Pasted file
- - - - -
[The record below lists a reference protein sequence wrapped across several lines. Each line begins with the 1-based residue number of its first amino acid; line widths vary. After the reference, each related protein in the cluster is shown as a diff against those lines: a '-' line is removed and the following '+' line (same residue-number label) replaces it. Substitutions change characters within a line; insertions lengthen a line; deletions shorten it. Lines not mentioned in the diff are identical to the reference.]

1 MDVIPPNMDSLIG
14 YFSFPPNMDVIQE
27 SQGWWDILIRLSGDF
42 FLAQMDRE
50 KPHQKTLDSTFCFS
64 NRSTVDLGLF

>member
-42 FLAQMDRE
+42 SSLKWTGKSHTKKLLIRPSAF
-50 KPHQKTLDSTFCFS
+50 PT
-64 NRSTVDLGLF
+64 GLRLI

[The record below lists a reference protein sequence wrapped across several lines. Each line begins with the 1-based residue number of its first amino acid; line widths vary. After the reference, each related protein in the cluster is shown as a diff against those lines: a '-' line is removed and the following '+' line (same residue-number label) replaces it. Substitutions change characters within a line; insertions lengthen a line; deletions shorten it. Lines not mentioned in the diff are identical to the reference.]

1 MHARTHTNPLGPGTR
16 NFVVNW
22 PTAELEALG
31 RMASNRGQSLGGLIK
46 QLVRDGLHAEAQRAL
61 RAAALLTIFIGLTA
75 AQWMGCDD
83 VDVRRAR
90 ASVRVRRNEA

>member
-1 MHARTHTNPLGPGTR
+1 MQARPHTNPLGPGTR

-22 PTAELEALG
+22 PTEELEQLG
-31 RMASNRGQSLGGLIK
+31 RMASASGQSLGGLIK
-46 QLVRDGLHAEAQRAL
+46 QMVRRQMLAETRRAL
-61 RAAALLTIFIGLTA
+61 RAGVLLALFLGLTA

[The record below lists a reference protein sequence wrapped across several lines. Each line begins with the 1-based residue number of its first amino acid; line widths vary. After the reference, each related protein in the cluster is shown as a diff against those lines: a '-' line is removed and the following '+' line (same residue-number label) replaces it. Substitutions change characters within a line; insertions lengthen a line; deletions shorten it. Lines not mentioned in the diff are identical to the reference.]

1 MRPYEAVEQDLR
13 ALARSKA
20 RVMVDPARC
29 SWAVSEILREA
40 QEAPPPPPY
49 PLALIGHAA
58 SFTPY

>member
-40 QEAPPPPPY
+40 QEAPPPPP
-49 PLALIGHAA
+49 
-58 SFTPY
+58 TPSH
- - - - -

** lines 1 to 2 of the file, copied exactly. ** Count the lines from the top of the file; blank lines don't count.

[The record below lists a reference protein sequence wrapped across several lines. Each line begins with the 1-based residue number of its first amino acid; line widths vary. After the reference, each related protein in the cluster is shown as a diff against those lines: a '-' line is removed and the following '+' line (same residue-number label) replaces it. Substitutions change characters within a line; insertions lengthen a line; deletions shorten it. Lines not mentioned in the diff are identical to the reference.]

1 MDVIPPNMDSLIG